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Low central venous saturation predicts poor outcome in patients with brain injury after major trauma: a prospective observational study

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Continuous monitoring of central venous oxygen saturation (ScvO2) has been proposed as a prognostic indicator in several pathological conditions, including cardiac diseases, sepsis, trauma. To our knowledge, no studies have evaluated ScvO2 in polytraumatized patients with brain injury so far. Thus, the aim of the present study was to assess the prognostic role of ScvO2 monitoring during first 24 hours after trauma in this patients' population.


This prospective, non-controlled study, carried out between April 2006 and March 2008, was performed in a higher level Trauma Center in Florence (Italy). In the study period, 121 patients affected by major brain injury after major trauma were recruited. Inclusion criteria were: 1. Glasgow Coma Scale (GCS) score ≤ 13; 2. an Injury Severity Score (ISS) ≥ 15. Exclusion criteria included: 1. pregnancy; 2. age < 14 years; 3. isolated head trauma; 4. death within the first 24 hours from the event; 5. the lack of ScvO2 monitoring within 2 hours from the trauma. Demographic and clinical data were collected, including Abbreviated Injury Scale (AIS), Injury Severity Score (ISS), Simplified Acute Physiologic Score II (SAPS II), Marshall score. The worst values of lactate and ScvO2 within the first 24 hours from trauma, ICU length of stay (LOS), and 28-day mortality were recorded.


Patients who deceased within 28 days showed higher age (53 ± 16.6 vs 43.8 ± 19.6, P = 0.043), ISS core (39.3 ± 14 vs 30.3 ± 10.1, P < 0.001), AIS score for head/neck (4.5 ± 0.7 vs 3.4 ± 1.2, P = 0.001), SAPS II score (51.3 ± 14.1 vs 42.5 ± 15, P = 0.014), Marshall Score (3.5 ± 0.7 vs 2.3 ± 0.7, P < 0.001) and arterial lactate concentration (3.3 ± 1.8 vs 6.7 ± 4.2, P < 0.001), than survived patients, whereas ScvO2 resulted significantly lower (66.7% ± 11.9 vs 70.1% ± 8.9 vs, respectively; P = 0.046). Patients with ScvO2 values ≤ 65% also showed higher 28-days mortality rate (31.3% vs 13.5%, P = 0.034), ICU LOS (28.5 ± 15.2 vs 16.6 ± 13.8, P < 0.001), and total hospital LOS (45.1 ± 20.8 vs 33.2 ± 24, P = 0.046) than patients with ScvO2 > 65%.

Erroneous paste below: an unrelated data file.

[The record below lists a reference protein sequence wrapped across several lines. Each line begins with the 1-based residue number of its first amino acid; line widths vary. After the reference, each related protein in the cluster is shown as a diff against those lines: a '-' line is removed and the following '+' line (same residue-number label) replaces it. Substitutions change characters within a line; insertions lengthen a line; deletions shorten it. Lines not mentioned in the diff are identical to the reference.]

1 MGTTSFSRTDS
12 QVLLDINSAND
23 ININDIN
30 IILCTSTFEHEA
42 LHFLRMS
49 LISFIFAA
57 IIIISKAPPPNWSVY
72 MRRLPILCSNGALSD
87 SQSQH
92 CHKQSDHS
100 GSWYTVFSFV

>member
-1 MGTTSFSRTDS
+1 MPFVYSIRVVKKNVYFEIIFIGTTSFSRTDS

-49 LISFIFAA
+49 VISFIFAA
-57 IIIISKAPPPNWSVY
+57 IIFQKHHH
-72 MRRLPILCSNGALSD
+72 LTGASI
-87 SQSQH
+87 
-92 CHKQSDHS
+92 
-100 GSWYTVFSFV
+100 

ScvO2 value less than 65%, measured in the first 24 hours after admission in patients with major trauma and head injury, was associated with higher mortality and prolonged hospitalization.


Organ and tissue damages caused by a trauma impact lead to the development of systemic inflammatory response syndrome (SIRS) [1]. The local and systemic release of inflammation mediators produces oxidative stress, capillary leakage, microcirculatory disturbances, metabolic alteration, imbalance of pro- and anti-inflammatory mechanisms, ischaemia/reperfusion injury, coagulation disturbances [1]. In major trauma, occult tissue hypoperfusion within the first 24 hours after event precedes multiple organ dysfunction syndrome (MODS) [2]. Despite the unquestionable usefulness of routinely monitoring of hemodynamic parameters, such as arterial lactate, central venous pressure, blood pressure, heart rate, urinary volume, hypoxia may exist despite normal clinical values [3]. Continuous monitoring of central venous oxygen saturation (ScvO2) has been proposed as an indicator of tissue hypoperfusion. Although the reliability of ScvO2, compared with mixed venous oxygen saturation (SvO2), is still under discussion, particularly under shock conditions [3], the prognostic importance of low level (≤ 65%) of ScvO2 has been highlighted in severe sepsis [4, 5], myocardial infarction [6], cardiac failure [7], and trauma [8]. Moreover, ScvO2 can be easily monitored with a central venous line, whereas SvO2 requires a pulmonary artery catheterization.